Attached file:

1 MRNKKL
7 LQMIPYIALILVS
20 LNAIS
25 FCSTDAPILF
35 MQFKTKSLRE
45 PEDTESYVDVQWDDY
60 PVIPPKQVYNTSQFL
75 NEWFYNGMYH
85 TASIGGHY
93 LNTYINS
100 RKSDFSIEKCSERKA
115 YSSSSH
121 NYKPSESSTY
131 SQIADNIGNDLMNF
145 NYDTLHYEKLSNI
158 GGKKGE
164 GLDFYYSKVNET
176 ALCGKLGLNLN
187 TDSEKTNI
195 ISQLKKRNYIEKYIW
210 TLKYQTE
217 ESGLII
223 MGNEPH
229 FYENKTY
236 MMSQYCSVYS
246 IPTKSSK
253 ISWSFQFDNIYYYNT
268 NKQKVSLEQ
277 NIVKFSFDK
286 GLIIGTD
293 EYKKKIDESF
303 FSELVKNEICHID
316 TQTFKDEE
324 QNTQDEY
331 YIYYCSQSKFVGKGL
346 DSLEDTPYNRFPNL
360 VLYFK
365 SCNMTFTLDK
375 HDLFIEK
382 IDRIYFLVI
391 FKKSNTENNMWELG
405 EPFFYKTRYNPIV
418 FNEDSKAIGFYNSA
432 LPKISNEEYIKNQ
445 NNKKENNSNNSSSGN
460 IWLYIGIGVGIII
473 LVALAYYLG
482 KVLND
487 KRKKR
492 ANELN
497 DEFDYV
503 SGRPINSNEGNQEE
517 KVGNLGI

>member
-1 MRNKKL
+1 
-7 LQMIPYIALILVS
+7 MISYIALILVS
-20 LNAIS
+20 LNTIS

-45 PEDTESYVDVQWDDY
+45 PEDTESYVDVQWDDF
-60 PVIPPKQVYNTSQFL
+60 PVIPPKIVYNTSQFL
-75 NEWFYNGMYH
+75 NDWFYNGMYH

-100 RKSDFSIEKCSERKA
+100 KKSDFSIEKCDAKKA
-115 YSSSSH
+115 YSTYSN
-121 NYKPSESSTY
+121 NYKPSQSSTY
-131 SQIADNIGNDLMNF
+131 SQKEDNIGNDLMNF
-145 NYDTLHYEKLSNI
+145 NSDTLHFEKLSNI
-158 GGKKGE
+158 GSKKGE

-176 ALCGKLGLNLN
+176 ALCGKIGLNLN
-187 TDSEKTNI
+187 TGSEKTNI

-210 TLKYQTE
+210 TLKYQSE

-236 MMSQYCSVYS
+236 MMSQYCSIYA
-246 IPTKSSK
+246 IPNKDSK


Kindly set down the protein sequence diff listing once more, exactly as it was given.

1 MRNKKL
7 LQMIPYIALILVS
20 LNAIS
25 FCSTDAPILF
35 MQFKTKSLRE
45 PEDTESYVDVQWDDY
60 PVIPPKQVYNTSQFL
75 NEWFYNGMYH
85 TASIGGHY
93 LNTYINS
100 RKSDFSIEKCSERKA
115 YSSSSH
121 NYKPSESSTY
131 SQIADNIGNDLMNF
145 NYDTLHYEKLSNI
158 GGKKGE
164 GLDFYYSKVNET
176 ALCGKLGLNLN
187 TDSEKTNI
195 ISQLKKRNYIEKYIW
210 TLKYQTE
217 ESGLII
223 MGNEPH
229 FYENKTY
236 MMSQYCSVYS
246 IPTKSSK
253 ISWSFQFDNIYYYNT
268 NKQKVSLEQ
277 NIVKFSFDK
286 GLIIGTD
293 EYKKKIDESF
303 FSELVKNEICHID
316 TQTFKDEE
324 QNTQDEY
331 YIYYCSQSKFVGKGL
346 DSLEDTPYNRFPNL
360 VLYFK
365 SCNMTFTLDK
375 HDLFIEK
382 IDRIYFLVI
391 FKKSNTENNMWELG
405 EPFFYKTRYNPIV
418 FNEDSKAIGFYNSA
432 LPKISNEEYIKNQ
445 NNKKENNSNNSSSGN
460 IWLYIGIGVGIII
473 LVALAYYLG
482 KVLND
487 KRKKR
492 ANELN
497 DEFDYV
503 SGRPINSNEGNQEE
517 KVGNLGI

>member
-1 MRNKKL
+1 
-7 LQMIPYIALILVS
+7 MISYIALILVS
-20 LNAIS
+20 LNTIS

-45 PEDTESYVDVQWDDY
+45 PEDTESYVDVQWDDF
-60 PVIPPKQVYNTSQFL
+60 PVIPPKIVYNTSQFL
-75 NEWFYNGMYH
+75 NDWFYNGMYH

-100 RKSDFSIEKCSERKA
+100 KKSDFSIEKCDAKKA
-115 YSSSSH
+115 YSTYSN
-121 NYKPSESSTY
+121 NYKPSQSSTY
-131 SQIADNIGNDLMNF
+131 SQKEDNIGNDLMNF
-145 NYDTLHYEKLSNI
+145 NSDTLHFEKLSNI
-158 GGKKGE
+158 GSKKGE

-176 ALCGKLGLNLN
+176 ALCGKIGLNLN
-187 TDSEKTNI
+187 TGSEKTNI

-210 TLKYQTE
+210 TLKYQSE

-236 MMSQYCSVYS
+236 MMSQYCSIYA
-246 IPTKSSK
+246 IPNKDSK